He didn’t really go anywhere but that moment in time it certainly felt that there was a lot there to work on
But you are getting off to a good start this season
Yeah we look very strong this season I have to say, strongest squad in a few years I think we will be top 5 or 6 this season I reckon, we look at lot stronger and fitter and he has brought in more players and more bodies
Overall there is a good squad there, and if we are missing a couple of players I don’t think we will be stuck, we have a good depth in the squad
And 1 or 2 players to look out for?
Yeah John Sullivan came from Bray, he looks very, very good, real strong holding midfielder, which I think we were missing last season, and
Bray miss him this season
Yeah Bray are missing him by the look of things as well,
Stephen Folan returns to Galway, he hasn’t played for Galway united before, but he is a good Galway city man, and he looks very, very strong at the back
There is a good spine to the team
And if you are looking for a younger player Pauric Cunningham, striker from Hedford, scored a hat trick there against Mayo League in the league cup during the week, and he looks like a guy with a lot of potential, I think he possibly could start today against Bohs, and I wouldn’t bet against him scoring against them either.
So what about today’s game then?
I think we will beat Bohs, I think it will be tough, Bohs have had a poor start, they won during the week, in the league cup though, so they probably have a little more confidence though, and they have couple of players back, I know Anto Murphy is back for them, he is a strong player for them, I think it will be tight but I think Galway united will be good enough tonight
What’s your prediction for tonight?
I reckon 2-1
What would you consider rivals to Galway United?
Sligo Rovers would be the biggest rivals I suppose, I mean the Connaught derby for us is a big game, Athlone used to be, whenever we play them, it’s because they are, I think they probably are the nearest club, to us, nearer than Sligo or limerick
Even with Longford there is a bit of a rivalry there, even though they are a bit away
You have to say that, poor old Longford!
Who would you consider Cult hero?
For me Billy Cleary would be my cult hero, he is from the Claddagh, a good Galway man, he was a just gun-ho kind of solid defender, no one would get past him really, he had a bit of a reputation for been in refs ears and stuff like that but he was always a solid player
And if you had something to say to people that are in Galway who are not quite sure about hoping upto Terry land what would you say to them?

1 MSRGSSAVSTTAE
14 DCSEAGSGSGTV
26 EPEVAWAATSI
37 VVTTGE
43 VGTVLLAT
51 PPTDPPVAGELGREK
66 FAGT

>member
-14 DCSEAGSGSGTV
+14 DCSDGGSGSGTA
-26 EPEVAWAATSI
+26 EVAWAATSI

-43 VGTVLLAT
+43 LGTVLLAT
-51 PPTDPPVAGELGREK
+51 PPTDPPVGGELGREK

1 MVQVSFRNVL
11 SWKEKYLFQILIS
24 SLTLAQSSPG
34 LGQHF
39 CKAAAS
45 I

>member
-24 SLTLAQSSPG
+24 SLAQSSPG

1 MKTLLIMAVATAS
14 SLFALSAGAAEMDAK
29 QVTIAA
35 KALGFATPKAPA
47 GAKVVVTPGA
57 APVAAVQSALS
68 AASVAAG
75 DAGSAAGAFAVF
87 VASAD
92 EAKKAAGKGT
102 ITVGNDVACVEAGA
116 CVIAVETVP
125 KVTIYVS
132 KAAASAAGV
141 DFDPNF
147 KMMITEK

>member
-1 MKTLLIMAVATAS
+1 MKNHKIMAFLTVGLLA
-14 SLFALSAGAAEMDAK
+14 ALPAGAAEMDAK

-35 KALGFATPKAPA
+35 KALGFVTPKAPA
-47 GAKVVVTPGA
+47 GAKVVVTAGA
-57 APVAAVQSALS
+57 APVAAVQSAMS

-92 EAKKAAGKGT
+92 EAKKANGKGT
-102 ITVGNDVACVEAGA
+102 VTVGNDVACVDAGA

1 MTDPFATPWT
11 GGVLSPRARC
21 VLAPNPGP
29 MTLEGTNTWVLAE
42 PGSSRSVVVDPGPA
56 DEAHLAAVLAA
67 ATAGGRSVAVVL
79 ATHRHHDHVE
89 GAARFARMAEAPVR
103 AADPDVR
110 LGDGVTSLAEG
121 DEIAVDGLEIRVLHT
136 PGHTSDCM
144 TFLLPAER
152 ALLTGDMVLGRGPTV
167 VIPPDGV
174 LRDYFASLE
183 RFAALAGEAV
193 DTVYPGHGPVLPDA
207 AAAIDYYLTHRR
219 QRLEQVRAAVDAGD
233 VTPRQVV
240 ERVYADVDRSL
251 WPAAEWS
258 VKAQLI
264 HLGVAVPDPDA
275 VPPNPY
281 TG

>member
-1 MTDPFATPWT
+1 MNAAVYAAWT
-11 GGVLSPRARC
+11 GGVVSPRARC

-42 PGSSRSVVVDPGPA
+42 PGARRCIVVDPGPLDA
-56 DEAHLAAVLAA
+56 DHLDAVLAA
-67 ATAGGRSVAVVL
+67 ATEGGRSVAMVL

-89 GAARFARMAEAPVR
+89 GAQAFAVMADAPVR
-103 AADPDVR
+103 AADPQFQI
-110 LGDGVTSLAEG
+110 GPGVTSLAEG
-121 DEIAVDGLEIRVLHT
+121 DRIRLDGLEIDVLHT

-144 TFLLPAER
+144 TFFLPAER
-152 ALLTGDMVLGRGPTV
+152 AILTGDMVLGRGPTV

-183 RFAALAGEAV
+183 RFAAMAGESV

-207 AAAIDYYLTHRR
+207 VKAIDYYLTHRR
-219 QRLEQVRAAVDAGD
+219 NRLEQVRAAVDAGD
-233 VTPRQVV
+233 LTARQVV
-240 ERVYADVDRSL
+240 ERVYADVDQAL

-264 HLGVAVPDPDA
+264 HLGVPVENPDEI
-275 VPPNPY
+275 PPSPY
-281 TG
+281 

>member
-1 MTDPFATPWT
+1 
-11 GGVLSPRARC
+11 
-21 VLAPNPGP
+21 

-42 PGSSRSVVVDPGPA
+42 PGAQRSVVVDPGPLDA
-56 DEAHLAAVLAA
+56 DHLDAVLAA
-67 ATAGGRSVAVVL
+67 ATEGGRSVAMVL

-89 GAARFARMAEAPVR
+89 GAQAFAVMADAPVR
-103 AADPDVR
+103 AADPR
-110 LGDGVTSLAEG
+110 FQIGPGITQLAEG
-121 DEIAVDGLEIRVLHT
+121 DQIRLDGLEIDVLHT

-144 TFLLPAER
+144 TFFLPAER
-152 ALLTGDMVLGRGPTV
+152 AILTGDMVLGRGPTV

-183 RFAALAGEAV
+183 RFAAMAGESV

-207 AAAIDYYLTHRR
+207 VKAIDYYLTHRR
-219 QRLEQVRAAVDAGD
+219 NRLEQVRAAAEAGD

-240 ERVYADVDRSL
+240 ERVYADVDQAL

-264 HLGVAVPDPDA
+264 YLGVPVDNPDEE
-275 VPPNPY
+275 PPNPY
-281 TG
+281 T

I’d say if you are anyway interested in football you should be making your way upto Eamon Deasy Park at the moment
So they changed the name?
Yes it used to be Terryland park, its Eamon Deasy Park now, because Eamonn Deasy I don’t know if you have heard of him would have been a Galway united legend, he played for Aston Villa, he passed away a couple of years ago, so they changed the name of the park a few years ago
They deserve their support, there is a good solid structure up there now, good team, good manager, and as well as that there is a good atmosphere, it’s a bit of banter even if you’re not enjoying the football, there is a bit of crack to be had, you know Friday evenings what else would you be at you know!
It’s a good place to be, a good atmosphere and you get to know a lot of people from different backgrounds, with different politics ,different you know, I think you go will go up there I think you will learn something more than anything
What will I learn today?
Today you will learn that Galway United could possible win the league this year, ha!
You never know, you never know
Ok thanks Brian
Overall impressions: really enjoyed hanging out with the guys from the Maroon Army, for a few pints, a chat, etc. as they say, “a great bunch of lads”. Nice guys who have their heads screwed on.
Also enjoyed Galway, good town with a lot of good boozers. Didn’t think Galway was so far away from Dublin, cunt of a distance on the bus, so it was a pity I couldn’t really hang around too much. (I had to head back to Dublin to see Blood N Whiskey!)
Was good to finally get Galway United off my to do groundhop list. Nice little ground, friendly fans, and the team try at least to play some football on the deck.
Yeah Galway is a cool city!